Alright, everyone. Let’s take a deep breath.
Quite simply, LAFC got Zlatan’d. They ran into the buzzsaw that was Zlatan clutching the moment in front of him on center stage. Could it have been prevented? Probably. Did it seem like a story book as soon as he got subbed in? Definitely.
This is just the second time in MLS history that a team came back from a 3-0 deficit to win 4-3. LAFC were on the wrong end of that.
The game was a tale of two halves for LAFC. The first half was really, really good, and the second half, outside of the first five minutes, was really, really bad.
The first half featured plenty of possession. It took three attacks at the Galaxy goal in five minutes for Carlos Vela to whip a golazo into the back of the net and put LAFC up. The defense was organized and rock solid. The midfield was dominating the Galaxy, and the front four of Diego Rossi, Marcos Urena, Carlos Vela, and Latif Blessing were not only able to constantly find space in the back line of the Galaxy, but it felt like they could practically stand in the box with the ball as long as they wanted.
LAFC were completely in the driver’s seat. There’s no two ways about it — LAFC dominated the first half. In the 26th minute, Vela put another ball in the back of the net, featuring some incredible ball movement from Ureña and insane control from Vela, reminiscent of Gio Dos Santos’ for Mexico against the United States in 2011 in the Gold Cup final.
The first half saw LAFC with the pedal to the metal. The Galaxy were on their heels covering for all of the space that LAFC was exploiting throughout the half. The match frankly seemed over at half. Barring a complete change in play, some critical mistakes, and a massive comeback, the Galaxy were not going anywhere. LAFC were on pace to drop anywhere from three to five on the Galaxy in the first edition of “El Trafico.”
...That is, until LAFC got caught asleep in the second half and got Zlatan’d, letting the Galaxy not only get back into the game, but end up winning it in added time.
The first five minutes of the second half were essentially the first half continued. LAFC created a couple chances, and it took three minutes of the half for Ureña to knock a pass in the Galaxy box off of Daniel Steres for an own goal, putting LAFC up 3-0. Then, the game seemed all but over.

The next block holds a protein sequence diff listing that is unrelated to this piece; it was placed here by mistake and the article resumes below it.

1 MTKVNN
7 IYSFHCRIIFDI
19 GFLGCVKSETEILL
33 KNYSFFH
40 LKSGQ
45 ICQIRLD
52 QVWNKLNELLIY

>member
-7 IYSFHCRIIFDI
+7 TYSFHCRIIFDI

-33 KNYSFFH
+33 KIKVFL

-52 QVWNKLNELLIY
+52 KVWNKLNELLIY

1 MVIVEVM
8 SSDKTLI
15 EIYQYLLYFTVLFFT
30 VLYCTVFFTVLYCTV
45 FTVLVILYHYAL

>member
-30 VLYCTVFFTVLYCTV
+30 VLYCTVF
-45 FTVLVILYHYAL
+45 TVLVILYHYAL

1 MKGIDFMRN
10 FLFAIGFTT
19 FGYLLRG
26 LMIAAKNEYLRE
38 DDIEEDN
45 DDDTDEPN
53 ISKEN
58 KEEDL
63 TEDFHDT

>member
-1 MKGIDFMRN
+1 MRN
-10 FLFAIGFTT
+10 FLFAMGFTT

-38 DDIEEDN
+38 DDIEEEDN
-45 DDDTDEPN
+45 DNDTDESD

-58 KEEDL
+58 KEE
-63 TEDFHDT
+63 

Just minutes later is when the match started to turn. LAFC stopped being able to put together strands of extended possession as they were earlier. The pockets they were constantly finding in the first half were not being opened up anymore. The defense was being increasingly tested. The midfield could not hold the ball. Tyler Miller needed to get involved more and more in the box. The front four that had been so threatening were not getting service and could not advance into the box.
Whether it was attitude, complacency, tactics, or the Galaxy flipping the switch, I can’t tell. But I know that when the LA Galaxy were getting “Ole’d” in their own building, down 3-0 in the 60th minute, they took thirty seconds to get a goal via Sebastian Lletget, after a poor pass from Laurent Ciman turned into a turnover from Benny Feilhaber and gave the ball right to the Galaxy just outside the box. At this point, out of 10, with 10 being PANIC, the LAFC nervous meter was still around 1.5. A 3-1 final would have been a completely respectable result at the least.
Then, the Galaxy had LAFC completely on the back foot in a total role reversal. When Chris Pontius scored in the 73rd minute off an incredible Emmanuel Boateng cross, you can raise that panic meter to a solid 7. LAFC were not the team they were in the first half. Pontius completely beat Joao Moutinho to secure a header that Tyler Miller had no chance for.
And then, Zlatan Ibrahimovic came onto the pitch, and things were both exactly as expected and far more than we could have ever anticipated.
The Zlatan goal in the 77th minute was immaculate. There was little to nothing that could have been done. Daniel Steres got his head on a ball that was sent into the midfield by Tyler Miller, and it fell to Ibrahimovic, who took the volley from over 35 yards away. Simply incredible. You can’t blame Miller, who was outside the six-yard box, because you can’t expect a mortal man (which Zlatan is not) to take that shot. Now, the panic meter is a full 10, because this went from 3-0 to 3-3, starting approximately 30 seconds after LAFC fans were saying “ole“ with every pass.
The game finished off exactly the way Zlatan drew it up: Ashley Cole whipped a ball into the box, after Ibra recognized he was offside and did not get involved in the play, and Zlatan (in an offside position, but okay) hit a thundering header past Tyler Miller. 90 minutes. There was just added time left, and LAFC couldn’t pull off the goal.
LAFC got Zlatan’d. Among other things. They played so well, with all aspects of the lineup clicking. Then in the second half, it all fell apart, and LAFC fell victim to the debut of Zlatan Ibrahimovic in the first edition of “El Trafico.“
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